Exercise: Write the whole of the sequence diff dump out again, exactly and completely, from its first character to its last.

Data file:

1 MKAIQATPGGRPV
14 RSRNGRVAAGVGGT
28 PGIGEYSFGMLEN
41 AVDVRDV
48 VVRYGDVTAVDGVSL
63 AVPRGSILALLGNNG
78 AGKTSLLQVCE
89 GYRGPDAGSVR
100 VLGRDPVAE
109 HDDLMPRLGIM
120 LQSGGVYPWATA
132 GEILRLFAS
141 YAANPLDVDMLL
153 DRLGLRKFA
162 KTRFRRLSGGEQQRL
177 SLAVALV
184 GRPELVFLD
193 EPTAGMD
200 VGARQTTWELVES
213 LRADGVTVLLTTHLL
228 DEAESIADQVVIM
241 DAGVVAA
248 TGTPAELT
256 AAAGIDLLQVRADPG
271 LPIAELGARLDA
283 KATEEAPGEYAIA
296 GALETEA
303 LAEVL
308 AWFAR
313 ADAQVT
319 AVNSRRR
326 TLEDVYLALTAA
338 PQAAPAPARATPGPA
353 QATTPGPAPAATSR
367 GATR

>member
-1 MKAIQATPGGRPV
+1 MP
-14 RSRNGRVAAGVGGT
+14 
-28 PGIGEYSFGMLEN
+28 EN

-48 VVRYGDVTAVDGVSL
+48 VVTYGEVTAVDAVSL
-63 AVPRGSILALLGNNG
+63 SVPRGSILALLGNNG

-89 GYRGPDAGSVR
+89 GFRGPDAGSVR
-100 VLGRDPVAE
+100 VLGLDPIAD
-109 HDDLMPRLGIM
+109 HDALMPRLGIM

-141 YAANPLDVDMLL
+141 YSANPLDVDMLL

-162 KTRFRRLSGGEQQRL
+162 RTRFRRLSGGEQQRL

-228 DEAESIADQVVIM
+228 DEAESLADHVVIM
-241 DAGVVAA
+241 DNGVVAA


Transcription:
1 MKAIQATPGGRPV
14 RSRNGRVAAGVGGT
28 PGIGEYSFGMLEN
41 AVDVRDV
48 VVRYGDVTAVDGVSL
63 AVPRGSILALLGNNG
78 AGKTSLLQVCE
89 GYRGPDAGSVR
100 VLGRDPVAE
109 HDDLMPRLGIM
120 LQSGGVYPWATA
132 GEILRLFAS
141 YAANPLDVDMLL
153 DRLGLRKFA
162 KTRFRRLSGGEQQRL
177 SLAVALV
184 GRPELVFLD
193 EPTAGMD
200 VGARQTTWELVES
213 LRADGVTVLLTTHLL
228 DEAESIADQVVIM
241 DAGVVAA
248 TGTPAELT
256 AAAGIDLLQVRADPG
271 LPIAELGARLDA
283 KATEEAPGEYAIA
296 GALETEA
303 LAEVL
308 AWFAR
313 ADAQVT
319 AVNSRRR
326 TLEDVYLALTAA
338 PQAAPAPARATPGPA
353 QATTPGPAPAATSR
367 GATR

>member
-1 MKAIQATPGGRPV
+1 MP
-14 RSRNGRVAAGVGGT
+14 
-28 PGIGEYSFGMLEN
+28 EN

-48 VVRYGDVTAVDGVSL
+48 VVTYGEVTAVDAVSL
-63 AVPRGSILALLGNNG
+63 SVPRGSILALLGNNG

-89 GYRGPDAGSVR
+89 GFRGPDAGSVR
-100 VLGRDPVAE
+100 VLGLDPIAD
-109 HDDLMPRLGIM
+109 HDALMPRLGIM

-141 YAANPLDVDMLL
+141 YSANPLDVDMLL

-162 KTRFRRLSGGEQQRL
+162 RTRFRRLSGGEQQRL

-228 DEAESIADQVVIM
+228 DEAESLADHVVIM
-241 DAGVVAA
+241 DNGVVAA